By Kasey R. Jacobs, USFS IITF, Partnership and Communications Coordinator for the Caribbean Landscape Conservation Cooperative
A joint workshop in August 2016 connected climate data users in the Caribbean region to the information, tools and people necessary to use a brand new dataset of dynamically downscaled climate data for Puerto Rico and the United States Virgin Islands. The two-day workshop was co-hosted by the Caribbean Landscape Conservation Cooperative and USDA Caribbean Climate Hub at the U.S. Forest Service International Institute of Tropical Forestry in San Juan, Puerto Rico. For three years, climate modelers at the University of North Carolina – Chapel Hill, Florida State University and the U.S. Geological Survey Southeast Climate Science Center at North Carolina State University have been developing this unique dataset of more than 60 climate variables at 2-km resolution, a scale never completed before in the Caribbean.
The joint workshop was designed to make the 33 remote and in-person participants more familiar with the dataset and its capabilities through interactive exercises, small group discussions, a tutorial and a series of presentations. A status update and release of preliminary results were given. Participants included researchers and government officials from both territories.
Three years ago, the USGS Southeast Climate Science Center (SE CSC) and the Caribbean Landscape Conservation Cooperative (CLCC) sponsored the development of the dynamical downscaled climate projections for Puerto Rico and the United States Virgin Islands. The climate parameters modeled were chosen by users at a similar workshop in 2013 so model outputs could be used by ecologists and natural resource managers, not just climatologists. This innovative approach to science delivery is sometimes called “co-production” (see DOI guide to actionable science or USFS scientist research article on co-production). Using the user selected variables and time-steps the modelers then spent two full years building and running the models using super computers at the at the Renaissance Computing Institute and Florida State University.
In addition to providing a glimpse at the preliminary results and a status update on the 3-year project, the August workshop served to identify potential research projects to guide post-processing of the data so outputs could be utilized by local researchers and decision makers. The results will also assist the CLCC to identify indicators for new Landscape Conservation Design efforts in PR and USVI. Workshop outcomes included an informed and engaged CLCC and Hub research community on the status of the dynamical downscaling climate project, a survey of where participants are in mainstreaming climate change information and modeling outputs into decision making processes, project development or research projects in order to tailor science delivery efforts of these data and other products coming out of the CLCC, Hub, and SE CSC, a list of potential questions or frequently asked questions for future science delivery products, a list generated by participants on what is needed to improve utility of data and next steps for this research, and an informed understanding of how much we gained by undertaking high resolution dynamical downscaling compared to prior efforts that used statistical downscaling.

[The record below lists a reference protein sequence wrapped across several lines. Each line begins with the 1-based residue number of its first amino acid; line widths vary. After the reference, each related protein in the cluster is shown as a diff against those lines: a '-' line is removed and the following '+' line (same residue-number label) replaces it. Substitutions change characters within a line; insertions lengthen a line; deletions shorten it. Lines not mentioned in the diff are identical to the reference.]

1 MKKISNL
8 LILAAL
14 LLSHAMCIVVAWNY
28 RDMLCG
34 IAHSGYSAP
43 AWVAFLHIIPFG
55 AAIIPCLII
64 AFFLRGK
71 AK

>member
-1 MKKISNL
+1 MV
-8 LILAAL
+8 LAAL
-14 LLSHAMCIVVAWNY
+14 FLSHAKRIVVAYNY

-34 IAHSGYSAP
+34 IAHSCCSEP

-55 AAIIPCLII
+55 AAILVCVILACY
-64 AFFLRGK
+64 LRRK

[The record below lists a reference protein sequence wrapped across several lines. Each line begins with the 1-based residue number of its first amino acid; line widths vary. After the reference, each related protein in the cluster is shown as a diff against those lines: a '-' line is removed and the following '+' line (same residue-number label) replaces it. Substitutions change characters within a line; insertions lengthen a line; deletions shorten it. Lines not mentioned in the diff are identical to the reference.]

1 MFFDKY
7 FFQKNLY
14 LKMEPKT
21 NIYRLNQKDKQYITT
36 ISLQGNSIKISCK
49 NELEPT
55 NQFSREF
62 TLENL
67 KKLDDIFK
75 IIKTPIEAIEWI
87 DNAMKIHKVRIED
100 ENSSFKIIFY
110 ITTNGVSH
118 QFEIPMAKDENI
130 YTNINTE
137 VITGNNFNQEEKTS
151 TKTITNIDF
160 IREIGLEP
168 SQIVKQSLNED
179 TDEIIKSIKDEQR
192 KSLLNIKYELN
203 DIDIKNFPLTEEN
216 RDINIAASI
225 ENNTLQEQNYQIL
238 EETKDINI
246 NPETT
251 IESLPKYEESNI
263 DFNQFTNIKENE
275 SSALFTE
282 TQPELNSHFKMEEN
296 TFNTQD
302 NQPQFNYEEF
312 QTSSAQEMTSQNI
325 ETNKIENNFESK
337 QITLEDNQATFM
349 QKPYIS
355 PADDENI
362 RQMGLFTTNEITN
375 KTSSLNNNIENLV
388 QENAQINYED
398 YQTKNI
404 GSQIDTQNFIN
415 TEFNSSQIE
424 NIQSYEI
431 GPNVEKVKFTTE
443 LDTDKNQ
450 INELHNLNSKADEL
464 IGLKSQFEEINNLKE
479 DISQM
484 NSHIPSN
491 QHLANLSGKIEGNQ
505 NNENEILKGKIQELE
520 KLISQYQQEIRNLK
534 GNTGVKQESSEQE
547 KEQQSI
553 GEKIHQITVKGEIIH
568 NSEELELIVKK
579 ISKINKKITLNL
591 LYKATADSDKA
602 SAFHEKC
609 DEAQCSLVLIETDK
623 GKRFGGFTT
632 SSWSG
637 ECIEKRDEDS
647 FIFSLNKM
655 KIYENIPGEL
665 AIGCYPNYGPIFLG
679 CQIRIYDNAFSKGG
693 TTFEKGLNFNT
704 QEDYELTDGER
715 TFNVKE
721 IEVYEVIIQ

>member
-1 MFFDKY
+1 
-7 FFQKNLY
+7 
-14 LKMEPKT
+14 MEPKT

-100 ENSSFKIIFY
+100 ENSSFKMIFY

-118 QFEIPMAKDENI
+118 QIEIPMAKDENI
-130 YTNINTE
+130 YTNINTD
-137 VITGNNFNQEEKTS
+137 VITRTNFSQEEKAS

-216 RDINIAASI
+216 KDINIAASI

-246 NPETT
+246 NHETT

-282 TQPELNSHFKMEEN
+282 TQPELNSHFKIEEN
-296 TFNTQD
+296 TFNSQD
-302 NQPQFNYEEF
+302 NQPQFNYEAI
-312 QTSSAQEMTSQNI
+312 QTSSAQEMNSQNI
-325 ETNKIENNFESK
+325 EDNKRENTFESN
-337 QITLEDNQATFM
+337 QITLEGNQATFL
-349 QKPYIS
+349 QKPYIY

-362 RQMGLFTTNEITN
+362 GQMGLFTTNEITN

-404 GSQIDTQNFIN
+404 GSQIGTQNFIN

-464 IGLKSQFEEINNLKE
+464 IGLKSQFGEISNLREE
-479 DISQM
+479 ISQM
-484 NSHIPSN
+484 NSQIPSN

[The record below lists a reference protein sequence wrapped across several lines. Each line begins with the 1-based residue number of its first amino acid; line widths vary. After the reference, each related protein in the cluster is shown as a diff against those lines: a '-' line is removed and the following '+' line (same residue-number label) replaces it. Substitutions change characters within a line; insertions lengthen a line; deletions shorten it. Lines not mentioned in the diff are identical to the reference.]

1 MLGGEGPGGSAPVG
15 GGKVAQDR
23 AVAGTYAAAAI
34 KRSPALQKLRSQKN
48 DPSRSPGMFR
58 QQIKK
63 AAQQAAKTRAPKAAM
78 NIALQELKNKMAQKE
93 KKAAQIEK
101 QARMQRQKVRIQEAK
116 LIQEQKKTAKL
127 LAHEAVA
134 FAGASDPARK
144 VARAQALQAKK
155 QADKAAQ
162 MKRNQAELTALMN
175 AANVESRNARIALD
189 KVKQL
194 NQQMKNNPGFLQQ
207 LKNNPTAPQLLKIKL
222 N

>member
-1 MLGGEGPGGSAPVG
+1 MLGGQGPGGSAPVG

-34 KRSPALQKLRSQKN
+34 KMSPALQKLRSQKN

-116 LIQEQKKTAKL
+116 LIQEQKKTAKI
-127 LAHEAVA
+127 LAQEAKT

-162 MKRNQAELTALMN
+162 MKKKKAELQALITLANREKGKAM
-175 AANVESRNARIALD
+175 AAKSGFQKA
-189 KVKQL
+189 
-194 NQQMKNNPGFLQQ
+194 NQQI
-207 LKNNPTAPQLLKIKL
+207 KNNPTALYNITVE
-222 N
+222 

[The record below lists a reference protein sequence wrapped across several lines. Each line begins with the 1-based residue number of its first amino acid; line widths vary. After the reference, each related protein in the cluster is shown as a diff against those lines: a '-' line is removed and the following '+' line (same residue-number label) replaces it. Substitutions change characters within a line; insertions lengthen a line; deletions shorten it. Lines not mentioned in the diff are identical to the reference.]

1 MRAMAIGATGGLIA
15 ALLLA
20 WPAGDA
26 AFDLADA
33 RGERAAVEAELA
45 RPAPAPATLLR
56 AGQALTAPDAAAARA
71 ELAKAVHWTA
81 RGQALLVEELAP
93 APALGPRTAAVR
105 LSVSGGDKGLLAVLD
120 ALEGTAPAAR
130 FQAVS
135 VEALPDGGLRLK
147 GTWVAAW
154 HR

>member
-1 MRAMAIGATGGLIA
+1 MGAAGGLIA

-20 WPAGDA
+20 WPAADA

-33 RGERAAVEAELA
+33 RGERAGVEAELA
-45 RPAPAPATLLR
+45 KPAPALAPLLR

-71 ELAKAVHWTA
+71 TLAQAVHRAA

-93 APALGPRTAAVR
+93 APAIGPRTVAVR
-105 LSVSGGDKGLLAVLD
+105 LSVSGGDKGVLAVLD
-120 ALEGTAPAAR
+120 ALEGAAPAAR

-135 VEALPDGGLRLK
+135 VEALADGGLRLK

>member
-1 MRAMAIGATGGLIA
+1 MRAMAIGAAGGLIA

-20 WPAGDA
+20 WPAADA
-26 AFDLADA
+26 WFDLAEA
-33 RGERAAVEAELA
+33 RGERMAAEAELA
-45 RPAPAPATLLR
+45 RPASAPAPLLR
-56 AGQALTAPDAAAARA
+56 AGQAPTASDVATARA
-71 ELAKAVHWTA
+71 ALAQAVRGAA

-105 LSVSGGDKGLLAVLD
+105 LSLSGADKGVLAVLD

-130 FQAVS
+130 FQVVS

The official project title is “Developing multi-model ensemble projections of ecologically relevant climate variables for Puerto Rico and the U.S. Caribbean” (a.k.a. the U.S. Caribbean Dynamical Downscaling Climate Project). The principal investigators of this research are Adam Terando, Ryan Boyles, Jared Bowden, Jaime Collazo, William Gould, Vasu Misra, and Lydia Stefanova.
The workshop will be repeated in the U.S. Virgin Islands and presentations and a workshop report are forthcoming. More information will be available at www.caribbeanlcc.org soon. Interested stakeholders can view a June 27, 2016 a #CaribbeanClimateTalks webinar recording with Dr. Jared Bowden about the project here on YouTube.